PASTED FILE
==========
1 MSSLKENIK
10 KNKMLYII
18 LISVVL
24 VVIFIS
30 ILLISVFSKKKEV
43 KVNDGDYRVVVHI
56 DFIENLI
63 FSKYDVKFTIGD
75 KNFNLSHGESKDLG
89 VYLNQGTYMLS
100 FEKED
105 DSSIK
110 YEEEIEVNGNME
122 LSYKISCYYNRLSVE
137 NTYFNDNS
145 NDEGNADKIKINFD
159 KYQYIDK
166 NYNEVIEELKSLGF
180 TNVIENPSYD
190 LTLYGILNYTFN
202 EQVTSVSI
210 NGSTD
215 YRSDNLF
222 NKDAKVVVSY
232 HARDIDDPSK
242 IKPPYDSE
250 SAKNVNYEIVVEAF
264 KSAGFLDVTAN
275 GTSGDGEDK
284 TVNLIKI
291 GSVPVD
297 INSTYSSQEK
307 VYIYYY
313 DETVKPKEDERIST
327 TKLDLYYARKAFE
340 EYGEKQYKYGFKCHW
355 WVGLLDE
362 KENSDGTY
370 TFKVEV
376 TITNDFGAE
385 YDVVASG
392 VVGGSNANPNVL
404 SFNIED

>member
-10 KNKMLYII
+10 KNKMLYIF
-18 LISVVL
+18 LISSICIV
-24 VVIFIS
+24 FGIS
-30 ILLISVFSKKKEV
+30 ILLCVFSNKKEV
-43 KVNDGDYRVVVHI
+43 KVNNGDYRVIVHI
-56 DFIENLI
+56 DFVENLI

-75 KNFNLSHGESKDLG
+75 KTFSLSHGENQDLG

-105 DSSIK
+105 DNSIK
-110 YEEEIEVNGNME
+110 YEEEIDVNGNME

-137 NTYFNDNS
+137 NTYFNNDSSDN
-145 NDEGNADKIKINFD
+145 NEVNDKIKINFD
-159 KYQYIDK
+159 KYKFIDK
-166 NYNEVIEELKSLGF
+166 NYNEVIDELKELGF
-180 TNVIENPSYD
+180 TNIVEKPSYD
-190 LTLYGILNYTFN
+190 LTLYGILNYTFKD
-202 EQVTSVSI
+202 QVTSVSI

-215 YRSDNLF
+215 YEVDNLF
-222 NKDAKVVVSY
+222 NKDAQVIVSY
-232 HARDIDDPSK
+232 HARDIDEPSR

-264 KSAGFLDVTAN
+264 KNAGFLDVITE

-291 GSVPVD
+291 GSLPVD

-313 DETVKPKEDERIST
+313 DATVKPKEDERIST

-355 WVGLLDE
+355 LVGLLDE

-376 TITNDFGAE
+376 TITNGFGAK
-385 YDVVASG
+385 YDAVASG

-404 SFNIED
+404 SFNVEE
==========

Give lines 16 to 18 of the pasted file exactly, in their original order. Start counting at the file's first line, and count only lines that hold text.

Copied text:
145 NDEGNADKIKINFD
159 KYQYIDK
166 NYNEVIEELKSLGF